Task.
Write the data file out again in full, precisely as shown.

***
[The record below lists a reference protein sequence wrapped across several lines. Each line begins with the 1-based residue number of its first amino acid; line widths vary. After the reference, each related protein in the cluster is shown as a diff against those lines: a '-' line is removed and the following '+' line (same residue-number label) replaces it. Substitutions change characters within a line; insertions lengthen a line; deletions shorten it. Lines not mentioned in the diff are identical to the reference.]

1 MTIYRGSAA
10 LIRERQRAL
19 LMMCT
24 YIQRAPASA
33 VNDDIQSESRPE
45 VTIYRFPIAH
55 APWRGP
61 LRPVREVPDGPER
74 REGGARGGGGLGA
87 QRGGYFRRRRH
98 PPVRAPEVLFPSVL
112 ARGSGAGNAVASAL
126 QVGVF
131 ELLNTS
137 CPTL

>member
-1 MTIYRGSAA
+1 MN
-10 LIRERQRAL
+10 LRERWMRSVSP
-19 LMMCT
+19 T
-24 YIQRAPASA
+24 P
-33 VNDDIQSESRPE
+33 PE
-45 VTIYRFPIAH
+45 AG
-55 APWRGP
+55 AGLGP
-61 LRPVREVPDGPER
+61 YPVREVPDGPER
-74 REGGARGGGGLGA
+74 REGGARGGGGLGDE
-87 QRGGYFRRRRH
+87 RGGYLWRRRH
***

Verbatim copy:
[The record below lists a reference protein sequence wrapped across several lines. Each line begins with the 1-based residue number of its first amino acid; line widths vary. After the reference, each related protein in the cluster is shown as a diff against those lines: a '-' line is removed and the following '+' line (same residue-number label) replaces it. Substitutions change characters within a line; insertions lengthen a line; deletions shorten it. Lines not mentioned in the diff are identical to the reference.]

1 MTIYRGSAA
10 LIRERQRAL
19 LMMCT
24 YIQRAPASA
33 VNDDIQSESRPE
45 VTIYRFPIAH
55 APWRGP
61 LRPVREVPDGPER
74 REGGARGGGGLGA
87 QRGGYFRRRRH
98 PPVRAPEVLFPSVL
112 ARGSGAGNAVASAL
126 QVGVF
131 ELLNTS
137 CPTL

>member
-1 MTIYRGSAA
+1 MN
-10 LIRERQRAL
+10 LRERWMRSVSP
-19 LMMCT
+19 T
-24 YIQRAPASA
+24 P
-33 VNDDIQSESRPE
+33 PE
-45 VTIYRFPIAH
+45 AG
-55 APWRGP
+55 AGLGP
-61 LRPVREVPDGPER
+61 YPVREVPDGPER
-74 REGGARGGGGLGA
+74 REGGARGGGGLGDE
-87 QRGGYFRRRRH
+87 RGGYLWRRRH